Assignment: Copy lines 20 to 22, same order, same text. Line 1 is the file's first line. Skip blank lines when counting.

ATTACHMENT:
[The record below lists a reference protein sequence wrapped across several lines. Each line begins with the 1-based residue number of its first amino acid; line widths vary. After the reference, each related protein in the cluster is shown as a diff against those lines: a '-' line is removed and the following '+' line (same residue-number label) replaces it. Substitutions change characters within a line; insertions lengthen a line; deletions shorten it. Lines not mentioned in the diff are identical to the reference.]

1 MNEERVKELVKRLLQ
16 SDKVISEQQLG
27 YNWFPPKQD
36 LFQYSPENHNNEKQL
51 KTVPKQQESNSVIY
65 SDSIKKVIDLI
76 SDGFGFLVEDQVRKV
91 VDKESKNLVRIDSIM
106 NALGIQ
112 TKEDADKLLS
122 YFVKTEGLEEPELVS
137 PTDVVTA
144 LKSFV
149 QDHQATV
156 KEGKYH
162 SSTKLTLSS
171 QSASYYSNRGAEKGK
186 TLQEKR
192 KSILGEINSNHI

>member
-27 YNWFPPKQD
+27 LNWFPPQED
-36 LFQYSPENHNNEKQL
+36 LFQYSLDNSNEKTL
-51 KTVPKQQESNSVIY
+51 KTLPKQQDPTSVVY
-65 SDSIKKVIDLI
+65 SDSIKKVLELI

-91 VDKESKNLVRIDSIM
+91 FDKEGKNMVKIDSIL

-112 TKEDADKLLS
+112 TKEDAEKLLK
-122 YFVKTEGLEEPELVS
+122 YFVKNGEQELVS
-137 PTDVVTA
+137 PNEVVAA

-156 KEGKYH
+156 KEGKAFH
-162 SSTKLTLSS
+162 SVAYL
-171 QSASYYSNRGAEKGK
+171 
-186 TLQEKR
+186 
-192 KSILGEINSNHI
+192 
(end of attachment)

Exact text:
192 KSILGEINSNHI

>member
-27 YNWFPPKQD